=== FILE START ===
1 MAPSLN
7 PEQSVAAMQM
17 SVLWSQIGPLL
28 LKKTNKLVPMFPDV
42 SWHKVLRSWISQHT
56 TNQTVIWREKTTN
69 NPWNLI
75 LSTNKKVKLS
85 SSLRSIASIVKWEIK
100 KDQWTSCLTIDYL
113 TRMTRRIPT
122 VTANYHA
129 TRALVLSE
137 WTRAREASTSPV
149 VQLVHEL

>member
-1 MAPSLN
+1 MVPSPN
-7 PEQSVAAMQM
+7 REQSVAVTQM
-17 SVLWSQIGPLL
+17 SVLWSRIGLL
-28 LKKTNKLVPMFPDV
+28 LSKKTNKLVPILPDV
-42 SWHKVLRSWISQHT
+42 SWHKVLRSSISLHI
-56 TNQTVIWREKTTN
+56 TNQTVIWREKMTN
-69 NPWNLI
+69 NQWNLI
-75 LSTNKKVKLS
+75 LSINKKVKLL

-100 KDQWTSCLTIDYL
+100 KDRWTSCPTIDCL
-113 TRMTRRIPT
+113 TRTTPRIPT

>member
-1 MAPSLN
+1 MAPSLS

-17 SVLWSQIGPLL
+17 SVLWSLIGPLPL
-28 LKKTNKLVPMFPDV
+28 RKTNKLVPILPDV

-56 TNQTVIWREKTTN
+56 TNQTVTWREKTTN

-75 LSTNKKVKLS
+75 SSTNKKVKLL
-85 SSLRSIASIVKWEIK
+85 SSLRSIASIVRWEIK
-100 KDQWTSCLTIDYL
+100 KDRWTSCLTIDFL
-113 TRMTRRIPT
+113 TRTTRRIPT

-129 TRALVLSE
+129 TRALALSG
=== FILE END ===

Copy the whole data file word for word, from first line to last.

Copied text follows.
1 MAPSLN
7 PEQSVAAMQM
17 SVLWSQIGPLL
28 LKKTNKLVPMFPDV
42 SWHKVLRSWISQHT
56 TNQTVIWREKTTN
69 NPWNLI
75 LSTNKKVKLS
85 SSLRSIASIVKWEIK
100 KDQWTSCLTIDYL
113 TRMTRRIPT
122 VTANYHA
129 TRALVLSE
137 WTRAREASTSPV
149 VQLVHEL

>member
-1 MAPSLN
+1 MVPSPN
-7 PEQSVAAMQM
+7 REQSVAVTQM
-17 SVLWSQIGPLL
+17 SVLWSRIGLL
-28 LKKTNKLVPMFPDV
+28 LSKKTNKLVPILPDV
-42 SWHKVLRSWISQHT
+42 SWHKVLRSSISLHI
-56 TNQTVIWREKTTN
+56 TNQTVIWREKMTN
-69 NPWNLI
+69 NQWNLI
-75 LSTNKKVKLS
+75 LSINKKVKLL

-100 KDQWTSCLTIDYL
+100 KDRWTSCPTIDCL
-113 TRMTRRIPT
+113 TRTTPRIPT

>member
-1 MAPSLN
+1 MAPSLS

-17 SVLWSQIGPLL
+17 SVLWSLIGPLPL
-28 LKKTNKLVPMFPDV
+28 RKTNKLVPILPDV

-56 TNQTVIWREKTTN
+56 TNQTVTWREKTTN

-75 LSTNKKVKLS
+75 SSTNKKVKLL
-85 SSLRSIASIVKWEIK
+85 SSLRSIASIVRWEIK
-100 KDQWTSCLTIDYL
+100 KDRWTSCLTIDFL
-113 TRMTRRIPT
+113 TRTTRRIPT

-129 TRALVLSE
+129 TRALALSG